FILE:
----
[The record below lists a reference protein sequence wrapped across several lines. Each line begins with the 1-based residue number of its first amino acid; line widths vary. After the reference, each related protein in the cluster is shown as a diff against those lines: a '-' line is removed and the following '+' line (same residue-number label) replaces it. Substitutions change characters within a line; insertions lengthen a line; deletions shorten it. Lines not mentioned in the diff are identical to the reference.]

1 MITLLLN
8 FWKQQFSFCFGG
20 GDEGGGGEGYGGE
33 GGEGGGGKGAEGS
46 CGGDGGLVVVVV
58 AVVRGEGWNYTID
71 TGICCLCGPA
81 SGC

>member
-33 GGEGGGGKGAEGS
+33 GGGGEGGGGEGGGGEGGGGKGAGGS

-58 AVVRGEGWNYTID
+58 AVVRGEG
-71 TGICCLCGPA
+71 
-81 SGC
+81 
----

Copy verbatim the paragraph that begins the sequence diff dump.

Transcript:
[The record below lists a reference protein sequence wrapped across several lines. Each line begins with the 1-based residue number of its first amino acid; line widths vary. After the reference, each related protein in the cluster is shown as a diff against those lines: a '-' line is removed and the following '+' line (same residue-number label) replaces it. Substitutions change characters within a line; insertions lengthen a line; deletions shorten it. Lines not mentioned in the diff are identical to the reference.]